As soon as I played through this hot-off-the-press piece from Hal Leonard, I thought of several students who would love it! Twister by Wendy Stevens is fast and it sounds flashy, but the patterns make it accessible for an ambitious elementary student. The quick left hand position changes add to the excitement, but could easily lend themselves to a less-than-continuous flow – very un-twister like! Since our theme here for the month of February is Feeling the Pulse, I thought it would be fun to outline steps to help a student achieve success with this piece.
For starters, I would make sure that the student who is going to learn this piece already has experience playing cross-hand arpeggios and staccato vs. legato between hands. So, without further ado, here are the steps I would use to help a student successfully learn Twister:
1. Play the piece for the student up to tempo. I know there are different schools of thought on this, but I almost always play new repertoire for my students. They can develop their reading skills from their method books; with these supplemental repertoire pieces, I want them to have a vision for what they can accomplish. It’s hearing cool-sounding music like this that inspires them to aspire to new heights.
2. Ask the student to make at least 5 observations about the piece. This helps me see what they are most aware of, whether their perception is that it’s too hard, whether they like the piece, etc. Then we develop and discuss those observations. In a piece like Twister, I would expect them to notice things like: there are staccatos and accents on some of the notes, the time signature is 3/4, the dynamics go from piano to forte, you use the pedal at the end, your right hand moves into higher octaves, there are a few sharps and flats, etc.
3. Identify what key the piece is written in. For younger students, identifying the key of a piece means figuring out the scale upon which the piece is built. Twister is in c-minor. I have them play the c-minor pentascale and chord, and in this case would have them demonstrate a c-minor cross-hand arpeggio (this is setting the stage for a future step!).
4. Label the form of the piece. I’m definitely not a form and analysis expert, but together we look for how long the phrases are (8-measures mostly), whether subsequent phrases are the same or different than the first one, and any patterns within the phrases. For example, in the B-section of Twister, I would briefly highlight the concept of a sequence and show them how three of the 2-measure patterns follow the same interval pattern with each one moving a note higher than the one before. We would likewise look at the places where the right hand moves up in octaves repeating the same pattern. All of this gives the student an overall picture of the piece and makes it easier to learn.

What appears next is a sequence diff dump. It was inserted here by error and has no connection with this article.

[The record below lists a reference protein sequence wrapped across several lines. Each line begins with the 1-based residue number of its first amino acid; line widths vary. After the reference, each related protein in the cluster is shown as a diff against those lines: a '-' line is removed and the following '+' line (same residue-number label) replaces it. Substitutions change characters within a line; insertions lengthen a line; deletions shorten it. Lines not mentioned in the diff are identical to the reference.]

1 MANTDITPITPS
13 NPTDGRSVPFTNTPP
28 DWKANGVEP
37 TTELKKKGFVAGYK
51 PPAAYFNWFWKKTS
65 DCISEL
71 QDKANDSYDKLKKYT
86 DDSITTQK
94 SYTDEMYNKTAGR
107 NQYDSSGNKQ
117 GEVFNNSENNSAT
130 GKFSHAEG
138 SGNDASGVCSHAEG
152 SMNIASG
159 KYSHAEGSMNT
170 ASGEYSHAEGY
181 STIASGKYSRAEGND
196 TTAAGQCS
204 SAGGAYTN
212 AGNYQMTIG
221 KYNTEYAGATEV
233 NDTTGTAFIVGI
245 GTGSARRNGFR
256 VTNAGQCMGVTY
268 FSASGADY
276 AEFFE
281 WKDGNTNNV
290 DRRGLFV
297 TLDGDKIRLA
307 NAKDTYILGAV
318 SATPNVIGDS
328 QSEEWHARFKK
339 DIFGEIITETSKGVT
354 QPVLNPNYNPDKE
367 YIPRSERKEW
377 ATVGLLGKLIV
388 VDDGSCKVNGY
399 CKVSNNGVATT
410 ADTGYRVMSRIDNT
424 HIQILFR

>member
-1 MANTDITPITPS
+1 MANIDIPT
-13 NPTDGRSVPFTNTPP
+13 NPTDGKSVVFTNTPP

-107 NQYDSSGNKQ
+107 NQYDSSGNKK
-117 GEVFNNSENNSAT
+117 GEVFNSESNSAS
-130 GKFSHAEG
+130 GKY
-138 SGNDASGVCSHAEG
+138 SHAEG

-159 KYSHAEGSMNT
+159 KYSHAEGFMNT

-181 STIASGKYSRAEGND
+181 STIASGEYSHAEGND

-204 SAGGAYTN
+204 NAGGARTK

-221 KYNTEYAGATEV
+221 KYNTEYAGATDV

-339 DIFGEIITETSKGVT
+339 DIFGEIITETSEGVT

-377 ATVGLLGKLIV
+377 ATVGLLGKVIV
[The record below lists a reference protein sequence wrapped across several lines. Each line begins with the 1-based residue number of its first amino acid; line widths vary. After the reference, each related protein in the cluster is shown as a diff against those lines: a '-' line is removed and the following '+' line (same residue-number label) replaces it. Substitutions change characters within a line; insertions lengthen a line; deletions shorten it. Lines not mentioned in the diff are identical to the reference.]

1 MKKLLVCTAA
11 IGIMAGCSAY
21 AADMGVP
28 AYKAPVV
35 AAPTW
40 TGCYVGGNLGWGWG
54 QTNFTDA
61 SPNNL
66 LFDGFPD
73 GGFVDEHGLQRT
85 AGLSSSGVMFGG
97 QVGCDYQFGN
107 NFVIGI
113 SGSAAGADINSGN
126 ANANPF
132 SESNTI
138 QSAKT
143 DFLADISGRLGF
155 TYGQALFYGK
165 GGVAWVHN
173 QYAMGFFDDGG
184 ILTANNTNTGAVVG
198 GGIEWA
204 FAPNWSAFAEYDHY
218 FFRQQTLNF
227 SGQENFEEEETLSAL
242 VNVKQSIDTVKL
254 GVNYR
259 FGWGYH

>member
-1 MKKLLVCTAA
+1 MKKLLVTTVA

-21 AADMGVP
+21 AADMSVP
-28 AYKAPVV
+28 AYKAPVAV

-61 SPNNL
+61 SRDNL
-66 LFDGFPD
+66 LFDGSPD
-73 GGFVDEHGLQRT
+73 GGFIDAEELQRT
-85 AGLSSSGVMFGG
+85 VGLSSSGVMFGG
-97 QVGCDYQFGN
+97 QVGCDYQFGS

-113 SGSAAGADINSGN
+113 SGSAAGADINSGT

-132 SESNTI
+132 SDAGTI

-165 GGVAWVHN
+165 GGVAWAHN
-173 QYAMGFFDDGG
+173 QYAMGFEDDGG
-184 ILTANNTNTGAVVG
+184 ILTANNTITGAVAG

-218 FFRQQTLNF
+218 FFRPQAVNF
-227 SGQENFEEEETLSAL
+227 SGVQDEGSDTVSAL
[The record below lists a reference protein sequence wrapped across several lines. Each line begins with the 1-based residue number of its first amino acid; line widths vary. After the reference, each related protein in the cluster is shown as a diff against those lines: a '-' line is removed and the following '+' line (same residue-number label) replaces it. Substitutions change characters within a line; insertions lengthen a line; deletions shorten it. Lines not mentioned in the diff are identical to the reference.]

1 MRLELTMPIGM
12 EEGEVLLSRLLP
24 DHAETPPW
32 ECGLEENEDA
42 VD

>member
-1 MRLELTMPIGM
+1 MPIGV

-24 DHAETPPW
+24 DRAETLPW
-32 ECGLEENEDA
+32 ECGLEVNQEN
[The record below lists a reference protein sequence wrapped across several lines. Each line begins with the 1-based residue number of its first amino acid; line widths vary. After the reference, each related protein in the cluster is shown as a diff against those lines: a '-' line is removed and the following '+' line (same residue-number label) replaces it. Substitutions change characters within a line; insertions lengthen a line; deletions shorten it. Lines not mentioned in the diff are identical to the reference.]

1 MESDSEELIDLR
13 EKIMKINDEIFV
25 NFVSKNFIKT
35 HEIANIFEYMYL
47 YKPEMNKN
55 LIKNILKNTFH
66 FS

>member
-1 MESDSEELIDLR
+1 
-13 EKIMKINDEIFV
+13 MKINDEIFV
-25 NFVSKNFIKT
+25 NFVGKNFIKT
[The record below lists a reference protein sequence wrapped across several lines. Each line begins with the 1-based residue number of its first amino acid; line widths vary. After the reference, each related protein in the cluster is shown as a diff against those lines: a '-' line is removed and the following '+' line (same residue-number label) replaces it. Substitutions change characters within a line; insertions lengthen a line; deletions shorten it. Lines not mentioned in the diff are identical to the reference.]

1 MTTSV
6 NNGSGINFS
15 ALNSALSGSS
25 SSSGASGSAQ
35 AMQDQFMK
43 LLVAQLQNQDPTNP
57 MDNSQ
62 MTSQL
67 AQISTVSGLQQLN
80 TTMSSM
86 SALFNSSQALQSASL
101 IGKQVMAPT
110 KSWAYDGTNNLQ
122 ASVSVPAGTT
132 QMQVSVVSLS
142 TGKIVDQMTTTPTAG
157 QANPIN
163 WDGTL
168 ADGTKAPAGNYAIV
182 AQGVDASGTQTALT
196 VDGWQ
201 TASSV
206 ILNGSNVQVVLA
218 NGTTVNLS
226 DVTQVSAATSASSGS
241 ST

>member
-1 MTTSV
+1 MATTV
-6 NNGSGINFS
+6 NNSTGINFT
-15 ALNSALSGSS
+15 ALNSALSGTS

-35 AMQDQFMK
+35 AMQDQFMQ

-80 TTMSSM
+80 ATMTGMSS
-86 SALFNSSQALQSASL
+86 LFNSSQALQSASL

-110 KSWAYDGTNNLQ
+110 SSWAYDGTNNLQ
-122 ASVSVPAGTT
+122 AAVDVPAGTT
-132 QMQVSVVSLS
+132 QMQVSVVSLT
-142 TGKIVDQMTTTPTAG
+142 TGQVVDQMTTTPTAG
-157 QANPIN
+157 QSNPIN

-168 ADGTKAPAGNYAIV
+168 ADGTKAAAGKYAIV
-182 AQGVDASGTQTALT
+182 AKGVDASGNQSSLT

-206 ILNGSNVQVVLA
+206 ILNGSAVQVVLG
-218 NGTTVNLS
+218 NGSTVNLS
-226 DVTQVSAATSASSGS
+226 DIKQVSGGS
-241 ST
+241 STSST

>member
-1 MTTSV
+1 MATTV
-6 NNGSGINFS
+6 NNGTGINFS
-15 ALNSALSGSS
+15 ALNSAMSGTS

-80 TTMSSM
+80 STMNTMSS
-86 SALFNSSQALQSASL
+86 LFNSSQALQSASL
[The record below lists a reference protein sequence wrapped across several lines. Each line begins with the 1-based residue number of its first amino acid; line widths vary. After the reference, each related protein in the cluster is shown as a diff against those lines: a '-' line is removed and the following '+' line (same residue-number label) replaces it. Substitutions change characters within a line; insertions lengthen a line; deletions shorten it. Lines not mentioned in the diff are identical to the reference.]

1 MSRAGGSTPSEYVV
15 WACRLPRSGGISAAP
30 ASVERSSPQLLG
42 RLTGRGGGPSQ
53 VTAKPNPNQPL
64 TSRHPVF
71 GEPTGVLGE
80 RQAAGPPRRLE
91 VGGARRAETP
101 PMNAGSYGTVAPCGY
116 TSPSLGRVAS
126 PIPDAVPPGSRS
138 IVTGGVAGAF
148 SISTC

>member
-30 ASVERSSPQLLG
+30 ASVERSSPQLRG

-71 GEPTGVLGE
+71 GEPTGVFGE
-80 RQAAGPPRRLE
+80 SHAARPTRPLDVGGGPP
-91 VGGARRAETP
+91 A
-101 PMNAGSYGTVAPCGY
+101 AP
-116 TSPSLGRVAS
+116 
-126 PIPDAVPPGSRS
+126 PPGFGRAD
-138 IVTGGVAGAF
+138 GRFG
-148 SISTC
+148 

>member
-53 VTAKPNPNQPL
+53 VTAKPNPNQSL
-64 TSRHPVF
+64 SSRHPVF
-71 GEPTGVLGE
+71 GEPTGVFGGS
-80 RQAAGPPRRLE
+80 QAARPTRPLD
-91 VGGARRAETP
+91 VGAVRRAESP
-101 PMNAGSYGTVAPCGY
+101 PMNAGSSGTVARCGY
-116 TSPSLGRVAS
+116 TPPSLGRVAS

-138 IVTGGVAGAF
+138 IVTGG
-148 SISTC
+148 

5. Tap the rhythm hands together with the respective hands tapping each part. We do this together at a slow tempo, with me keeping a steady pulse throughout the piece, thus forcing the student to keep going even as they make mistakes (which they almost inevitably will!). As I’m tapping, I incorporate dynamics and articulation elements, but I don’t expect the student to do so at this stage. After we’ve gone through the whole piece like this, we choose one section to focus on first. For Twister, I would teach the last 8-measures first for several reasons: it sounds cool!; they’ve already played the first four measures without even realizing it when they played their cross-hand arpeggios for number 3 above; and it encompasses most of the elements that will be encountered in the rest of the piece.
6. Successfully learn the selected section. I would have the student tap and count the last 8-measure section again, this time moving their hands up or down on the fallboard to portray the octave changes. Sometimes, depending on time constraints, I also have them finger it out by “playing” on the fallboard the fingers that they will use when they actually play it. Once they determine that this feels easy, I let them try it on the piano. I make sure that they incorporate the dramatic crescendo at the end and finish with a brilliant accented staccato. And of course, the rhythm and notes must be correct! With this section “under their belt,” they are ready to go home and apply the same practice strategies to each additional section of the piece. I let them learn the sections in whatever order they choose – forward, backward, or random.
Obviously this takes considerably more time than showing a piece of music to a student and saying, “Go home and practice.” But one of my primary goals as a teacher is to equip students with the skills they need in order to effectively learn new pieces on their own. I aim to teach conceptually so that they can transfer the things they learn to other repertoire. At lessons, I rarely get to hear everything the student has been working on, but that’s okay. There’s only so much you can accomplish in 45 minutes! And if I have to pick, I’ll pick analyzing a new piece in depth so that the student is much more likely to experience success with it than if I just haphazardly assign it. If I do this with a few special pieces periodically, we reap the rewards many times over in all their other playing and learning. And this piece, Twister, is the perfect tool for doing just that. Plus, it’s just in time for tornado recital season here in Kansas. 🙂
I’m planning to have a student start Twister this week, so I’ll try to post back with a progress report. If you order your own copy and teach it to a student, I’d love to hear how it goes!